Highly Concentrated Catholyte Based on Solvate Ionic Liquid for Flow Battery

Wednesday, 27 May 2015: 08:20
Salon A-5 (Hilton Chicago)
K. Takechi (Toyota Research Institute of North America), Y. Kato (Toyota Cetnral R&D Labs., Inc.), and Y. Hase (Toyota Central R&D Labs., Inc.)
Liquid based batteries, including a flow battery, have unique and significant benefits due to its simple structure and flexible handling of their liquid active materials as ‘electrochemical fuels’. In spite of this great ‘fueling’ capability, which may enable the rapid charging of electric vehicles, the energy density of the regular catholytes and anolytes is lower (<100 Wh/l) than that of the solid-state active materials used in regular batteries. A non-aqueous system is a simple and effective method of improving the discharging voltage more than 2 V, which is the limit of the aqueous system, coupling with highly negative anodes. The concentration of redox species in organic solvents is, however, generally lower than that in aqueous solutions and difficult to reach over 2 M with, at least, the same molar of supporting salt. It is important to note that stoichiometric couples of redox species and an appropriate salt is the minimum requirement for the liquid active materials because the valence of the redox species must be changed during discharging and charging and compensating ions must be present in the system. Moreover, the liquids should have a stable fluidic property without freezing or precipitation even in a low temperature range.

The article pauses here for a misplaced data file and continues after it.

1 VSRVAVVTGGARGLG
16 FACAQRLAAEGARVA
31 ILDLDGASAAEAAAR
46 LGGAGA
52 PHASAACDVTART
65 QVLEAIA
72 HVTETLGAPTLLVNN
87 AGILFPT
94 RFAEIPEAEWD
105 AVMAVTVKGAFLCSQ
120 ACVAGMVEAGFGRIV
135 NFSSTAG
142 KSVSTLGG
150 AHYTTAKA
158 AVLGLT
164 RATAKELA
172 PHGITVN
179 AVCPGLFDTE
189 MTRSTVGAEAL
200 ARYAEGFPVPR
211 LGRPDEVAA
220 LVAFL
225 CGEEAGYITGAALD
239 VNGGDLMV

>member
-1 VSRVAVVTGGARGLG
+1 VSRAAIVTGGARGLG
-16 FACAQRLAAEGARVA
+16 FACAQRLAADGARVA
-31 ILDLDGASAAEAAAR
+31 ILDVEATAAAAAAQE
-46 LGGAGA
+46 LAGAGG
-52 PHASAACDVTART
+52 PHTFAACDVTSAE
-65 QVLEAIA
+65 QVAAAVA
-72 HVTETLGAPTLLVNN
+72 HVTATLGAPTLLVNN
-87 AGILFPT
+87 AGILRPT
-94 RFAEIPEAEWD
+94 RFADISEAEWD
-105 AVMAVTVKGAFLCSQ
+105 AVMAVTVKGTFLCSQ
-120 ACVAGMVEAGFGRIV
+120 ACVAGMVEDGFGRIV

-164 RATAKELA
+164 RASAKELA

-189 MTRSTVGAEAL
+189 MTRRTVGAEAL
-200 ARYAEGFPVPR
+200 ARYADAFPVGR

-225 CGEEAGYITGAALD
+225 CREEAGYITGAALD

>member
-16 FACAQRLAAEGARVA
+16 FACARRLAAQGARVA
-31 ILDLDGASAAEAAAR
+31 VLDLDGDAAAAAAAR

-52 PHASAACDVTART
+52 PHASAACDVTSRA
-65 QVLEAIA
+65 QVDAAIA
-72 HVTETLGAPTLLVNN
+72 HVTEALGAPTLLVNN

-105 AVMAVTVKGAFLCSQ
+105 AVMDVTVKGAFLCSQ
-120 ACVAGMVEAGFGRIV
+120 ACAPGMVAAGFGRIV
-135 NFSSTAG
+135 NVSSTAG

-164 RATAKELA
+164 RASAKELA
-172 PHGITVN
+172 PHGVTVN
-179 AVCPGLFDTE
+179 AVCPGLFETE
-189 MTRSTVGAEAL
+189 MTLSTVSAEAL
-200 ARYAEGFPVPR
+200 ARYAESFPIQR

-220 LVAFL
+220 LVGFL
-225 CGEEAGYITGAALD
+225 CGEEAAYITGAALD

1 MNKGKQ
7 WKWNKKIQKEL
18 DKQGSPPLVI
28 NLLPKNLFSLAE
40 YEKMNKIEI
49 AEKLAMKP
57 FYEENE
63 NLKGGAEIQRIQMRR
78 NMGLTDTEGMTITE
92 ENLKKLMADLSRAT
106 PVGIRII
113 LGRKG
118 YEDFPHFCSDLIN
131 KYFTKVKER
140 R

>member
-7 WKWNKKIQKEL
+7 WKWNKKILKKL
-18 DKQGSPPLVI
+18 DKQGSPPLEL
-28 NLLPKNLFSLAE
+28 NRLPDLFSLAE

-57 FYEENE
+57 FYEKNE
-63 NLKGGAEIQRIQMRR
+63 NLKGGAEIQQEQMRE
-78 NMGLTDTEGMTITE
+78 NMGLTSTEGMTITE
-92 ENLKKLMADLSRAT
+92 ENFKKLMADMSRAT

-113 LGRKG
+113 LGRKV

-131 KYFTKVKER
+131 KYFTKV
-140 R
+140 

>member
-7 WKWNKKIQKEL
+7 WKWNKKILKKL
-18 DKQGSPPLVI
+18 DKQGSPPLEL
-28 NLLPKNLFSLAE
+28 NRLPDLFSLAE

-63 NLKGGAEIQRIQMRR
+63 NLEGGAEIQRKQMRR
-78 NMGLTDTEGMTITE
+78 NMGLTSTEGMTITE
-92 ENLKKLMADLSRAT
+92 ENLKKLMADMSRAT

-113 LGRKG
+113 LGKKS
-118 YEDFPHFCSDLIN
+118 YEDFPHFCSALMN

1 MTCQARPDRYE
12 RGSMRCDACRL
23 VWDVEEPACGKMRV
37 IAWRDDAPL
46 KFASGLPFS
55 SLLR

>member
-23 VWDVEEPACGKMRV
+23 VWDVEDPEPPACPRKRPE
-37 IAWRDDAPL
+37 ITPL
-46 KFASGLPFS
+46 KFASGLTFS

In this study, we report an innovative strategy to prepare the liquid active materials in order to increase their energy density. Our technology focuses on the melting of pure redox compounds to maximize their concentration instead of dissolving them in solvents. This simple yet challenging approach has been successfully realized using supercooled liquid technology by the combination of a specific plasticizing salt and a low melting point redox active compound. Such a supercooled liquid can be obtained by mixing of 4-methoxy-2,2,6,6-tetramethylpiperidine-1-oxyl (4-methoxy-TEMPO, MT) and Li bis(trifluoromethanesulfonyl) imide (LiTFSI, LT) and stabilizing the mixture further below their melting points. The redox-active supercooled liquid exists in a highly stable liquid state over a wide temperature range that extends to below its normal melting points. The special properties of this supercooled liquid are due to the scientifically unique and rare solvation state known as a ‘solvate ionic liquid’, which is typified by a liquefied ion-pair stabilized by a neutral third compound. As a catholyte, the addition of an appropriate amount of solvent such as water helps to enhance the electrochemical advantage while maintaining the liquid’s supercooled nature, and a battery with a Li+ conducting architecture exhibits 93% electrochemical activity and 99% coulombic efficiency in the 1st cycle with an average discharge voltage of 3.6 V (Fig. 1). The catholyte also performed an energy density of 200 Wh/l, which is one of the highest values for catholytes reported to date with an organic redox compound.